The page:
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Experts call for improved students’ accommodation

By Oghenefego Obaebor

IN a move to uplift the standard of accommodation of university students in Nigeria, experts have called on concerned agencies to look into the possibility of students getting convenient accommodations close to their schools to improve their living conditions and enhance assimilation rate, as proximity of students’ accommodation to their schools directly influences their academic performance.

Citing a recent study, experts pointed out that a student’s living and learning environment should be situated close to each other in order to produce well-rounded, academically sound students which will be evident in their performance in academics.

hostel

According to them, majority of tertiary institutions in and outside Nigeria make it compulsory for first year and final year students to live on campus. Unfortunately, there is a huge gap in the availability of basic student accommodation in general in Nigeria, the study stated.

It noted that the National Bureau of Statistics and Joint Admissions and Matriculation Board reports that less than 30 per cent of the 1.7 million university applicants in 2017 were able to gain entry into tertiary institutions in Nigeria. With a total combined ‘approved’ capacity of less than 850,000 places annually, the education system and its supporting infrastructure is continuously being stretched beyond capacity.

“Housing is a basic need and fundamental human right of every individual. In Nigeria, the struggle to get decent housing at a reasonable cost is a constant issue faced by the majority of her citizens and the same can be said of students. Students, especially in state and federal institutions are now accustomed to living in very poor conditions.

“It is ideal for housing to be situated in a setting which has adequate commercial, social, religious, educational, welfare and health facilities. Residents who are not able to fully utilise these resources will experience a great deal of stress.

“The same could be said for a student who lives in poor overcrowded housing, having to share facilities such as bathrooms and kitchens with more people than the space was intended for, leading to a lack of privacy and the inability to function ‘normally.’ Poor housing, as an immediate environmental stressor, therefore plays a central role in the psychological well-being of students.

They cited some examples of recent findings. One was a survey carried out on the state of basic infrastructure (water supply, refuse disposal and building condition) in Obafemi Awolowo University, Ile-Ife which showed that most of the university’s student hostels facilities have deteriorated. (Department of Urban and Regional Planning, Lagos).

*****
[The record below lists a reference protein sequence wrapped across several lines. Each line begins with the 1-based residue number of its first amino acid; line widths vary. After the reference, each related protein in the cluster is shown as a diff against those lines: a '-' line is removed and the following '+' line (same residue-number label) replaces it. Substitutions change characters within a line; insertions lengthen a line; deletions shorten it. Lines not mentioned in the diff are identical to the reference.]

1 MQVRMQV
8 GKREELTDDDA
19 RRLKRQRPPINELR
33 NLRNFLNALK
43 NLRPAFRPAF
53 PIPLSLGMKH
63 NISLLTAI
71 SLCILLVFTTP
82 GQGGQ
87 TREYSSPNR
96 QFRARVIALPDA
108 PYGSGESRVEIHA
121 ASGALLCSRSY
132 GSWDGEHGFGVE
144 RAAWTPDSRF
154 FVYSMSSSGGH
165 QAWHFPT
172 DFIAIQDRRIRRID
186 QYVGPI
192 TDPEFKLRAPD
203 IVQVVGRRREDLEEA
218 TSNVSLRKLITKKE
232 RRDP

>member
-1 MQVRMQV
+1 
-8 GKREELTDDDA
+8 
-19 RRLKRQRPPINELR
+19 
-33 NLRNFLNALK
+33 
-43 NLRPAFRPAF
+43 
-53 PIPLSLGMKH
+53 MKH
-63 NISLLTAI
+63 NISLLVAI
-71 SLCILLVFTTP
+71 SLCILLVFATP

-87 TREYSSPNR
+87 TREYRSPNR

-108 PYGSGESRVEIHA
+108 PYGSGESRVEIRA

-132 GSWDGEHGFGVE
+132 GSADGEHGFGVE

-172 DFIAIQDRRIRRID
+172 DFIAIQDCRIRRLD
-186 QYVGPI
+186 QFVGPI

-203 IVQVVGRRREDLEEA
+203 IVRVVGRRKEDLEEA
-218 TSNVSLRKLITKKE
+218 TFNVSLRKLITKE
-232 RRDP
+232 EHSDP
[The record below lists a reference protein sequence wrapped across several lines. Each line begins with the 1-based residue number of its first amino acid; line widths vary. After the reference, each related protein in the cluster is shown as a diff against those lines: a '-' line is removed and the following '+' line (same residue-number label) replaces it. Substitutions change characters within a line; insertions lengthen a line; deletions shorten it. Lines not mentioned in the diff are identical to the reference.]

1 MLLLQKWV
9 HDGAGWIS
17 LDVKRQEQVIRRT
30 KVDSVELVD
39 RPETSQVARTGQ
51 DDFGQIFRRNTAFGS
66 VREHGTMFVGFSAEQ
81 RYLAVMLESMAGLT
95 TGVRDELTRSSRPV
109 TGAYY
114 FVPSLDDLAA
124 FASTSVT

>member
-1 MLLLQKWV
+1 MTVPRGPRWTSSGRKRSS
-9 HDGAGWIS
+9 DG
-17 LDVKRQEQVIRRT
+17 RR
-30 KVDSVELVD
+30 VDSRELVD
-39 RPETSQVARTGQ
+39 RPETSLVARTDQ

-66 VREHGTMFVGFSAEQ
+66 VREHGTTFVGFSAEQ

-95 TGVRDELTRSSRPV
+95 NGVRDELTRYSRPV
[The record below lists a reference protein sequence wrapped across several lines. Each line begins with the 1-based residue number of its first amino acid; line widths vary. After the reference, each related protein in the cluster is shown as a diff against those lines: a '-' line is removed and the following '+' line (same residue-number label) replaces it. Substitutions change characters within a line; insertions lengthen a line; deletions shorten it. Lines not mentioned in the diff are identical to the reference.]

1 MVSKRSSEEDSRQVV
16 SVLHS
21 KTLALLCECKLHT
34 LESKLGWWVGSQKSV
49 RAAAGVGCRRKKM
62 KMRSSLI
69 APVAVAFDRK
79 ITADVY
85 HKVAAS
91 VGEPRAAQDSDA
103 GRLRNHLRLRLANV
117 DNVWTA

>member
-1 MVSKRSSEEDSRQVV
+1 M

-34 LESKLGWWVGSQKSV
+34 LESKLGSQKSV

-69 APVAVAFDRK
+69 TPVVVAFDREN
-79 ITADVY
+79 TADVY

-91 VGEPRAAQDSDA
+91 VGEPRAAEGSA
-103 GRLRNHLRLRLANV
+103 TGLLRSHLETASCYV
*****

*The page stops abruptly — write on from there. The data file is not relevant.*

An assessment on the condition of student hostels in UNILAG shows that the majority of the facilities are in bad condition – 52.5% described the facilities as ‘poor,’  27% described the facilities as ‘good’, and the rest as ‘fairly good.’ (Department of Urban and Regional Planning, UNILAG).

An assessment on housing facilities in The Polytechnic, Ibadan showed that 66.7% of the facilities provided were inadequate whilst 33.3% were adequate.  (Department of Urban and Regional Planning, Bells University)

Not having  adequate security  is also a major issue that affects a student’s academic performance because they end up living in constant fear of harm or theft of property and are not fully able to concentrate in their lectures or walk to and from libraries late at night.

Living in  noisy and overcrowded  residences with minimal supervision puts students at risk of falling ill or not being able to have private study time.

Research has shown that poor health seems to be the underlying factor for students’ low performance and/or even early school dropout. This can be attributed to  poor amenities  – unsafe water, unsanitary bathrooms/toilets and poorly ventilated  rooms. Creating a hygienic and sanitary living environment has a great influence on the growth and development of the student both mentally and physically.

Other factors that could affect the academic performance of students include  transportation  – having to travel a long distance to get to school may mean missing some important lectures,  lack of funds  for to sustain themselves at university etc.

The second most populous university in Nigeria, has a total student population of 58,000. Yet, the university only has 8,000 bed spaces available. In order to successfully churn out graduates, this surge in demand for university spaces will also require a surge in investment in all accompanying services such as lecture halls, accommodation, infrastructure, staff etc. However, due to lack of funds, the authorities are unable to cater for the growing demand for accommodation.

 

 


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